Saturday, December 17, 2011



In a Blog posting dated January 8, 2014, I note information about calcite sand crystals collected several decades ago from an isolated butte in Jackson County, South Dakota.  The crystals are well known to the collecting world and small quantities appear each year on the market.  The specimens are from Rattlesnake Butte (aka Snake Butte or Devil’s Hill), a locality on the Pine Ridge Indian Reservation that is now off limits to most collectors.
Essentially, the crystals are composed of sand, perhaps ~60%, and calcite, approximately ~40%.  They occur as double terminated, hexagonal scalenohedradon crystals sometimes modified by rhombohedrons.  Crystals range in length from less than one inch to perhaps 15-20 inches (these are rare).  The crystals are found in a bed of coarse sandstone, about three to four feet in thickness, at the top of the butte, probably in the Miocene Arikaree Group.  Wanless (1922) believed the crystals were formed post-deposition by the action of ground water in eolian (wind blown) sands, perhaps in a spring environment with pressure from overlying rock.  Newer studies using petrographic and scanning electron microscopes (Cirone and Law, 2005) indicated that the compaction of the sand grains was minimal and that presumed fluid pressure was higher than normal groundwater flow.  In other words, they seemed to rule out the spring water theory of Wanless but failed to provide an adequate explanation for the crystal formation!
In my Blog article I noted that calcite sand concretions are known from only a few other localities around the world, including: the Imperial Valley-Salton Sea area of California; in Monterey County, California, at a locality in Tertiary rocks at Cholame Hills; from Fontainebleau, France; and somewhere in Saudi Arabia.
It then was a complete surprise to see a dealer at the Flatirons Rock and Mineral show in Longmont who was offering a few nice sand calcite specimens, from an “old collection”.  The only collecting locality noted was from near Wheatland, Wyoming.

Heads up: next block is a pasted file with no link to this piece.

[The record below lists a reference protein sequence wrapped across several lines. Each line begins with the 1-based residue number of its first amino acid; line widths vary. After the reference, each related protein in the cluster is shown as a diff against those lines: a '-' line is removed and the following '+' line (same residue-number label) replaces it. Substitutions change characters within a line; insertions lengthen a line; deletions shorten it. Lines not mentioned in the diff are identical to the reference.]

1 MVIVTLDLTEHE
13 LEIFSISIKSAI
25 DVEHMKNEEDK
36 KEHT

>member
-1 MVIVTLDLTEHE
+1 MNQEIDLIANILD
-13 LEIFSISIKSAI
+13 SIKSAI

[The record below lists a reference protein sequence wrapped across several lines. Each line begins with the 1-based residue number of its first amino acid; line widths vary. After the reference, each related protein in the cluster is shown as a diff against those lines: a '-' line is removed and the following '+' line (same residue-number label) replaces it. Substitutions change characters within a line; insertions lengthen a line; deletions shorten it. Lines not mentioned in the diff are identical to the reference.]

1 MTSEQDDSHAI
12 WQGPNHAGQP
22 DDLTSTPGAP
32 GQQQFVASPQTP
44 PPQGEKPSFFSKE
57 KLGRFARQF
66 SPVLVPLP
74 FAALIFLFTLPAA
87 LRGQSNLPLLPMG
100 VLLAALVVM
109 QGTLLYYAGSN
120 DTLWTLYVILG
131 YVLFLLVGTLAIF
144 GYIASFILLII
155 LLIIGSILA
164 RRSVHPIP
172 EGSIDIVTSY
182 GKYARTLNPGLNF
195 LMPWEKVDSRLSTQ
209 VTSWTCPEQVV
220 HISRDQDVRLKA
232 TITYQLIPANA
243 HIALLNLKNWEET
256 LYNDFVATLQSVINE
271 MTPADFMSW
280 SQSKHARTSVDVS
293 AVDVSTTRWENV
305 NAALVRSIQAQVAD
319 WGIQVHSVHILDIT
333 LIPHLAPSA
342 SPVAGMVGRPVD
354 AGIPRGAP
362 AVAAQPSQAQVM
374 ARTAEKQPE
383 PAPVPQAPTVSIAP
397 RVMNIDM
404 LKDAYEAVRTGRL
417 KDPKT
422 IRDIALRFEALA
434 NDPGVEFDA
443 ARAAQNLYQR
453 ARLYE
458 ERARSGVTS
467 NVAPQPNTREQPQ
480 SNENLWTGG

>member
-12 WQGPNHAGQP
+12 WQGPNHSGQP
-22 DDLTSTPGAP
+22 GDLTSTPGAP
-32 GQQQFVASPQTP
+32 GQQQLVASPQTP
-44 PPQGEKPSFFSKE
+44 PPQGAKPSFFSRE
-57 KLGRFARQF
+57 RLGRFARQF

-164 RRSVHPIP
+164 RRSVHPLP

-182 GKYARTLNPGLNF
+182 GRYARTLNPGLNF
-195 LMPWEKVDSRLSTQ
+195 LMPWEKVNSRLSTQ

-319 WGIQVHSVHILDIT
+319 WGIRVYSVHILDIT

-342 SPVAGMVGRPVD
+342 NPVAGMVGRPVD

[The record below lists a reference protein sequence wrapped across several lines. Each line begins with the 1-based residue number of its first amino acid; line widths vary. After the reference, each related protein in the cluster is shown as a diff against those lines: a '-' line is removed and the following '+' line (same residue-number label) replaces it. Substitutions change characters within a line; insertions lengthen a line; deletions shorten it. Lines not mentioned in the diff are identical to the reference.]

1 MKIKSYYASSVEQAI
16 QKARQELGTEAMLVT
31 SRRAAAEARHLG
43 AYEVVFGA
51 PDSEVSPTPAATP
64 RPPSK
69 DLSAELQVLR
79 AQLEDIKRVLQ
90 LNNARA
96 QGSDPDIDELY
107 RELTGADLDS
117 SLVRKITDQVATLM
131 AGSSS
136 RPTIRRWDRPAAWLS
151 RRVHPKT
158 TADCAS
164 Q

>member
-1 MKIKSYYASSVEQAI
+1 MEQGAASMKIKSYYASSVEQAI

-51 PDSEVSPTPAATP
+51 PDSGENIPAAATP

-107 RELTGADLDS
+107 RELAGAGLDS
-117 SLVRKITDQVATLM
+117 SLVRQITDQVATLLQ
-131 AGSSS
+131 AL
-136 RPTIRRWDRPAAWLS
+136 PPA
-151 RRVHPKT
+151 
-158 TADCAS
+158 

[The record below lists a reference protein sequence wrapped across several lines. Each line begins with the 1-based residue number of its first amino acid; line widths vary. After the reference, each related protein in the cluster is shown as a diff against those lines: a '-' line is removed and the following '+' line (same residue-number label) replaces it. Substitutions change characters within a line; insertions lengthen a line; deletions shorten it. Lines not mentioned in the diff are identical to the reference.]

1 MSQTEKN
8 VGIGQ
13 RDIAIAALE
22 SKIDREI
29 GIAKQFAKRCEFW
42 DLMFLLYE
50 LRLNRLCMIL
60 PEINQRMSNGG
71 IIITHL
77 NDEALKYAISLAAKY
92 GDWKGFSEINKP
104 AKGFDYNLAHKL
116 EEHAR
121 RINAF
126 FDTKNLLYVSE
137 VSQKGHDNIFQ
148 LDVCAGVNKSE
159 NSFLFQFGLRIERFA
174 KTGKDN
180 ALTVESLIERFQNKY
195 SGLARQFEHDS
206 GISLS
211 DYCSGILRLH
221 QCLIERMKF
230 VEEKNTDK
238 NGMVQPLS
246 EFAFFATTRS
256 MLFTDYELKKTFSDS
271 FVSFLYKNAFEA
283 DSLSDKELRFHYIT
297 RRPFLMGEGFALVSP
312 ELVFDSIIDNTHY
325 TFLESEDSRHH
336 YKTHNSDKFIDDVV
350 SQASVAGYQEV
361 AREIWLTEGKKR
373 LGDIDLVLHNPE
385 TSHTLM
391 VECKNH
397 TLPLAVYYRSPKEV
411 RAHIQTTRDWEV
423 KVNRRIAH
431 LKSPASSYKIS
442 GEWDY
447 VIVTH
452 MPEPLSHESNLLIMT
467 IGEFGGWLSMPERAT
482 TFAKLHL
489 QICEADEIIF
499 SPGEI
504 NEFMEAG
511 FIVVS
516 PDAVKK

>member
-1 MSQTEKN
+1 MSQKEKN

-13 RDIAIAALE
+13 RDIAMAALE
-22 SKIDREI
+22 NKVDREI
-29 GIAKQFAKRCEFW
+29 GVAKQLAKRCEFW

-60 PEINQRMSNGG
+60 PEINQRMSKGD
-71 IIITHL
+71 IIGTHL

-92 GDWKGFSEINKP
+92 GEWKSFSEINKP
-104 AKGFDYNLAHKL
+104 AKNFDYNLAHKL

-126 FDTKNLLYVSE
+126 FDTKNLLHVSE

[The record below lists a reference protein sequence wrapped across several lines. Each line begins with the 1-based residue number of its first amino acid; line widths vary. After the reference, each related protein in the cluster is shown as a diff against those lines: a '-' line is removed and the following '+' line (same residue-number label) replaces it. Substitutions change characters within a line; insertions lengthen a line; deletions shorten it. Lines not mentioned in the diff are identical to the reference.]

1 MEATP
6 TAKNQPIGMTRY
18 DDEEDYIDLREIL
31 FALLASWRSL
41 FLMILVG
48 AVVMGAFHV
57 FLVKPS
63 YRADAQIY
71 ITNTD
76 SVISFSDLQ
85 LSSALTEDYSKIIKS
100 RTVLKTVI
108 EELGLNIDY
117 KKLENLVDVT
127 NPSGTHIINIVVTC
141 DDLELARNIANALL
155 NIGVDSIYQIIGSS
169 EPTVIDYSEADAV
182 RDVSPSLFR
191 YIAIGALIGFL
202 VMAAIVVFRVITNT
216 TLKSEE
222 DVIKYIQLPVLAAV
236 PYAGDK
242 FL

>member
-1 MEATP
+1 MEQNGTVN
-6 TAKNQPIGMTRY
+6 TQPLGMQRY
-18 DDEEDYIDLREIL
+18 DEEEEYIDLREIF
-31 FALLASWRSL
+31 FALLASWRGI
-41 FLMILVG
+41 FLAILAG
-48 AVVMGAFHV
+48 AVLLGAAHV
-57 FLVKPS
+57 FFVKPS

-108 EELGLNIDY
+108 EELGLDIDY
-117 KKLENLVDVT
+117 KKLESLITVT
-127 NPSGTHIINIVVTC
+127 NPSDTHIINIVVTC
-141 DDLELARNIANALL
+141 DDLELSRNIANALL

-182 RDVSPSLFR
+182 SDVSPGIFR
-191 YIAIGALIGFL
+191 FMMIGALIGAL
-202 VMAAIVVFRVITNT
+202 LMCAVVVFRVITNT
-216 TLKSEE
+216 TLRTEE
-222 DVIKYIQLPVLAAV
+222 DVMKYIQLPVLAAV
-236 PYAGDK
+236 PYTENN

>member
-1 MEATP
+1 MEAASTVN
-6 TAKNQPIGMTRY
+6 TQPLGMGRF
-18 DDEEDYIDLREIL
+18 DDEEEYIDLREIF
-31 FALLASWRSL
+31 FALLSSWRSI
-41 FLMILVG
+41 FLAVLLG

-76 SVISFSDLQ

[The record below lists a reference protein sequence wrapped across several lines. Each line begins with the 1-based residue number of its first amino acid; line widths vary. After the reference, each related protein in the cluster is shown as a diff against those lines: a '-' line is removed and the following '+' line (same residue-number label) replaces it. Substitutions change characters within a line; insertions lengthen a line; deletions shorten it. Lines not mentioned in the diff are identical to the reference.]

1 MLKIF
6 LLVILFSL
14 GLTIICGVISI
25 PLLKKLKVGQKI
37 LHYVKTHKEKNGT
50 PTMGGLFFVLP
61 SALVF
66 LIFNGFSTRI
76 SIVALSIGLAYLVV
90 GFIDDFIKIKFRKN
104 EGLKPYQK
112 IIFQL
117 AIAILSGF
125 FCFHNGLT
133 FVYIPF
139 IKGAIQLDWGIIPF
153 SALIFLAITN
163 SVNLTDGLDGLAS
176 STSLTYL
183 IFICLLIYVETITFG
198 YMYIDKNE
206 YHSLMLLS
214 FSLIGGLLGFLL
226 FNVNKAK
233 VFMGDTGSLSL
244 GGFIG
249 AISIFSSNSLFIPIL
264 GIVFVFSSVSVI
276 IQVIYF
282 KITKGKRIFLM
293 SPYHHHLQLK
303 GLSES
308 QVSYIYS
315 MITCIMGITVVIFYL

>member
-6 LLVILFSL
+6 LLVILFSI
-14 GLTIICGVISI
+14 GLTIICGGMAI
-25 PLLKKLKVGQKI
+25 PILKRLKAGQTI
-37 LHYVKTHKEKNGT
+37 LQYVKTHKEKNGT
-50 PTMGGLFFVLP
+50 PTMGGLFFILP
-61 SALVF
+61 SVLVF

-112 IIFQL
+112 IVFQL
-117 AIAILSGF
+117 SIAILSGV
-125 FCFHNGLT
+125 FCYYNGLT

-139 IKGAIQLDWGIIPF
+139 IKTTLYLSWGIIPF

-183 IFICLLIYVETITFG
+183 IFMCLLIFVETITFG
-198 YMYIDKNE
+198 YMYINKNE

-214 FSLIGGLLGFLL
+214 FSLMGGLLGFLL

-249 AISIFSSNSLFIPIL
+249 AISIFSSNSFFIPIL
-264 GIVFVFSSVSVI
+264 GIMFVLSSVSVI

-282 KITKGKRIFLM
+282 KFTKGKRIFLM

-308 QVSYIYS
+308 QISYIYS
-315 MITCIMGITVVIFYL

The mention of Wheatland jogged something in the far recesses of my mind since the area was mapped, back in the 1960’s, by an  acquaintance of mine:  Geology of the Fort Laramie Area, Platte and Goshen Counties, Wyoming (Laura McGrew).  So, I dug out the publication and there it was, in black and white: In some areas, crystalline calcite has formed authigenically around sand grains, resulting in calcite sand crystals. Some of these crystals are as much as three-fourths of an inch in diameter and 2 inches in length… The upper unit of the Arikaree formation, which is exposed in the northwest corner of the map area, is about 200 feet thick and consists of fine- to medium-grained soft massive orange-gray sandstone. Small limy spherical concretions covered with irregular, partly formed calcite sand crystals also are common.

So, it now appears that the calcite sand crystals from Wyoming occur in rocks similar to the “type locality” at Rattlesnake Butte in South Dakota.  The “find” at the show was just a bit of serendipity.

Cirone, A. and E. Law, 2005, Microstructure of Calcite Sand Crystals and Implication on its Crystallization Process (abst.):  Geological Society of America Abstracts with programs, v. 37, no. 1, p.59.

McGrew, L., 1963, Geology of the Fort Laramie Area, Platte and Goshen Counties, Wyoming: US Geological Survey Bulletin 1141-F.
Wanless, H. R., 1922, Notes on Sand Calcite from South Dakota; American Mineralogist, v. 7, pp. 83-86.